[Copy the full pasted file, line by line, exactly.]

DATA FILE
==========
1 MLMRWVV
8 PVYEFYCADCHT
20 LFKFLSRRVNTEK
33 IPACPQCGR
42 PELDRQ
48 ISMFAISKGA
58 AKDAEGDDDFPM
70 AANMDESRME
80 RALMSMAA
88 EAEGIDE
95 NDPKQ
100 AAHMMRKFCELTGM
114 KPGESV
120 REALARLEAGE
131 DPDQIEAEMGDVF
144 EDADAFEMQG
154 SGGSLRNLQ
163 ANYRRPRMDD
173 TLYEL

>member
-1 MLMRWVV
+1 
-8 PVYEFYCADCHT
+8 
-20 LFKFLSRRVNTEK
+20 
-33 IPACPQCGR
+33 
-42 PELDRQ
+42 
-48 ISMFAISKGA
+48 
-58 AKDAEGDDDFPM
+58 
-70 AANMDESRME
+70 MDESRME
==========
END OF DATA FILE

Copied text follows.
1 MLMRWVV
8 PVYEFYCADCHT
20 LFKFLSRRVNTEK
33 IPACPQCGR
42 PELDRQ
48 ISMFAISKGA
58 AKDAEGDDDFPM
70 AANMDESRME
80 RALMSMAA
88 EAEGIDE
95 NDPKQ
100 AAHMMRKFCELTGM
114 KPGESV
120 REALARLEAGE
131 DPDQIEAEMGDVF
144 EDADAFEMQG
154 SGGSLRNLQ
163 ANYRRPRMDD
173 TLYEL

>member
-1 MLMRWVV
+1 
-8 PVYEFYCADCHT
+8 
-20 LFKFLSRRVNTEK
+20 
-33 IPACPQCGR
+33 
-42 PELDRQ
+42 
-48 ISMFAISKGA
+48 
-58 AKDAEGDDDFPM
+58 
-70 AANMDESRME
+70 MDESRME